• Call your reps: Call your reps and tell them you expect their support for House Bill 5686 (Driving Privileges), House Bill 5515 (Trust Act) and House Bill 5237 (Tuition). Not sure who your rep is? Check here.

City-by-City

It’s not known whether the Trust Act will pass (especially if the 8,000 of you throw your weight around at the state house!), but while the Trust Act works through the State House, another initiative is underway: turning Rhode Island into a “sanctuary state,” city by city.

In late March, the Rhode Island chapter of the ACLU created a model ordinance concerning immigration, which they sent to every municipality in the state. The draft ordinance sent by the ACLU today to Rhode Island’s mayors, police chiefs and city councils includes such provisions as requiring judicial warrants before honoring ICE detainers; assisting crime victims who may be eligible for special immigration status; rejecting participation in a program, known as 287(g), that essentially deputizes local police to serve as immigration agents; and avoiding other forms of engagement in immigration enforcement that can adversely affect public safety and undermine good police-community relations.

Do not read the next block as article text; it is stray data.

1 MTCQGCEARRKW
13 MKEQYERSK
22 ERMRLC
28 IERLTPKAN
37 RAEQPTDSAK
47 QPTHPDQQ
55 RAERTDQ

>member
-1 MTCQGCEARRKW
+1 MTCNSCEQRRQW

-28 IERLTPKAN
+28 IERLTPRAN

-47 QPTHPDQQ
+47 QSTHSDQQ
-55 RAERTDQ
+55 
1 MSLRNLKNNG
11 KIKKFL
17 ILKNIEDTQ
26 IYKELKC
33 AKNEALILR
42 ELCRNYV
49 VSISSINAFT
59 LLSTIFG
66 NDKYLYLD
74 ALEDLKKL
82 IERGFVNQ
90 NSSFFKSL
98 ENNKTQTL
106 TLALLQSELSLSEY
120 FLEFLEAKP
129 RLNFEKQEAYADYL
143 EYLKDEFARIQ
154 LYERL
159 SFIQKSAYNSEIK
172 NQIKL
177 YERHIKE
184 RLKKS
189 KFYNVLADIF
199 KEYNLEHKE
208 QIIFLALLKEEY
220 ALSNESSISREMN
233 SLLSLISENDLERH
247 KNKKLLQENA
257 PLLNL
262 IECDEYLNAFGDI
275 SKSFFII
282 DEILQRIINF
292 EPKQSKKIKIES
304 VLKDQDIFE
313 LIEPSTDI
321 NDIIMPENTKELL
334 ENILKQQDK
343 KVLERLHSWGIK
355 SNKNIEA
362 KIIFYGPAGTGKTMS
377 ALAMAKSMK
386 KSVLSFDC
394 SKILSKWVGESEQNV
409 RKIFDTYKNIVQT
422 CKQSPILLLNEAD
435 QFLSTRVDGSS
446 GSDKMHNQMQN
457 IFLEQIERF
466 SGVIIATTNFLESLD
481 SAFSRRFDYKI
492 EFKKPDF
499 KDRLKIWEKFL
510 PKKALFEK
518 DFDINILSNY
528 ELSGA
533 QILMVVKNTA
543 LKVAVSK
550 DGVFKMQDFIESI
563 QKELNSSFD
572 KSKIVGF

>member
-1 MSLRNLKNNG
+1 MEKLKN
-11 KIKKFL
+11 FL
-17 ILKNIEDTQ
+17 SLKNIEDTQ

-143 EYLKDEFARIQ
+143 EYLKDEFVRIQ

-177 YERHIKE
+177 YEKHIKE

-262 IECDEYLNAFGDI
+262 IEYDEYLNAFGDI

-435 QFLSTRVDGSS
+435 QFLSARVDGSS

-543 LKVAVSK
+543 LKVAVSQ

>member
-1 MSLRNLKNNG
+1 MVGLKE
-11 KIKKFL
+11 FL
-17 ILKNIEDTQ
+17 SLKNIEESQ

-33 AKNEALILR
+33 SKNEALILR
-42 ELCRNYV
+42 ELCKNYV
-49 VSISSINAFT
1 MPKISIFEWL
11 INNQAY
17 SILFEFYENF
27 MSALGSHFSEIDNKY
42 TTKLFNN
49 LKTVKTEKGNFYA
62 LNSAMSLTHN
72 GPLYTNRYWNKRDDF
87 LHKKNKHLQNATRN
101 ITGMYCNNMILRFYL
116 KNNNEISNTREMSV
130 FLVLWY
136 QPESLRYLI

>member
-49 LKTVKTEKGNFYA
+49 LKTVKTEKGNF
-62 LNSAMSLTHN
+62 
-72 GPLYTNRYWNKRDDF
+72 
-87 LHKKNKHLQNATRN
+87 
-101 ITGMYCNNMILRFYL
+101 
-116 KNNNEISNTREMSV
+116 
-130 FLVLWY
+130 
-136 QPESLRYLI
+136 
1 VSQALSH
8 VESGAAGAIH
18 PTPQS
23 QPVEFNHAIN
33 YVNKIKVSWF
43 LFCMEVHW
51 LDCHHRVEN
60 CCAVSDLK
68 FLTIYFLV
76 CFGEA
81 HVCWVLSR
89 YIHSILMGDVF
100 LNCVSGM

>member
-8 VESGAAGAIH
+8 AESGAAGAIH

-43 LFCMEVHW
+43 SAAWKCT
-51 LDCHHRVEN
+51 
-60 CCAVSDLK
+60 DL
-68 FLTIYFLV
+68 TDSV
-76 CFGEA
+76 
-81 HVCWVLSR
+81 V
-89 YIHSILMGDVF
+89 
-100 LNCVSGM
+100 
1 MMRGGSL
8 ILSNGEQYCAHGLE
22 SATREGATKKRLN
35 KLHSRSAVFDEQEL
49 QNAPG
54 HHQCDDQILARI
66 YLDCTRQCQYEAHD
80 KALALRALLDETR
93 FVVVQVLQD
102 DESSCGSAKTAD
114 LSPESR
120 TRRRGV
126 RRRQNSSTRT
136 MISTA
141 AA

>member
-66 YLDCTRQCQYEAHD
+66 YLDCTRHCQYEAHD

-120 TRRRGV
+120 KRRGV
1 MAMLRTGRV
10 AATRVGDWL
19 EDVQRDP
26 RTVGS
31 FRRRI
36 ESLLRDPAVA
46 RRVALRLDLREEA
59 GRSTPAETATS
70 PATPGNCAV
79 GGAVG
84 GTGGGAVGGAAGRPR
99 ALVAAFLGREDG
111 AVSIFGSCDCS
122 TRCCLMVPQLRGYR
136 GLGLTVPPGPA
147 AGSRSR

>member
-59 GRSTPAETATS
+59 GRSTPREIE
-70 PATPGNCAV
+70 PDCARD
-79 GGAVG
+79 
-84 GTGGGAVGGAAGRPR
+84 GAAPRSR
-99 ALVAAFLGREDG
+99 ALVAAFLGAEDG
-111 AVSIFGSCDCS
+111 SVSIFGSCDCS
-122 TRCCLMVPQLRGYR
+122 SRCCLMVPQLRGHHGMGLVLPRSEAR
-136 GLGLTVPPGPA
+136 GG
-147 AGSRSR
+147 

Since then, people and organizations have mobilized. Near the center of these efforts is the Unitarian church network here in Rhode Island. They are starting to work to connect with people in each municipality to raise awareness of and support for this ordinance.

Take Action:

If you want to push your city toward passing this ordinance, contact your mayor and chief of police and tell them you want this ordinance adopted.

This handy website includes letters you can print and mail. Also on the website you’ll find the contact information (address and phone number) for all the mayors and police chiefs in the state.


Providence

In Providence, the STEP UP Coalition continues to work on passing the Community Safety Act, which includes provisions related to immigration (as well as a swath of much-needed fair policing and anti-racial profiling provisions):

  1. Police may not inquire about an individual’s immigration status, and any identification issued by a government outside the U.S. like a consular ID, foreign driver’s license, or passport, will be accepted the same as an ID from a U.S. government agency.
  2. The Providence Police Department will not honor requests by ICE to arrest or detain any individual.

In Providence, the City Council needs to vote in favor of an ordinance twice for it to pass. The CSA passed the first vote in April unanimously, but in May, the CSA was tabled for further study. The second vote is now said to be scheduled for Thursday, June 1 (however, an agenda has not yet been posted confirming this).

Take Action: